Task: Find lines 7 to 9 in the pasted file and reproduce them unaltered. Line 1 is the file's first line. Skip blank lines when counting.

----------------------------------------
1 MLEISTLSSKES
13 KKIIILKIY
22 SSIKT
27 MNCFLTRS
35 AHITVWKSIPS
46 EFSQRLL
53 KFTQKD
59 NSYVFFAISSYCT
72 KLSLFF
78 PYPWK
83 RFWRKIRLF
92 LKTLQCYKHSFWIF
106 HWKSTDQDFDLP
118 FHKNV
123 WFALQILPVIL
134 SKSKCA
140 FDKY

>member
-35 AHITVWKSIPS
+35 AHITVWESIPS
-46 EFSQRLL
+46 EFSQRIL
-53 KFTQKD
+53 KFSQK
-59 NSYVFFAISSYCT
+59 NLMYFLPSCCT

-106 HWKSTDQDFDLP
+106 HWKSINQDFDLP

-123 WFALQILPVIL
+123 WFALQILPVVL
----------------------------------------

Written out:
53 KFTQKD
59 NSYVFFAISSYCT
72 KLSLFF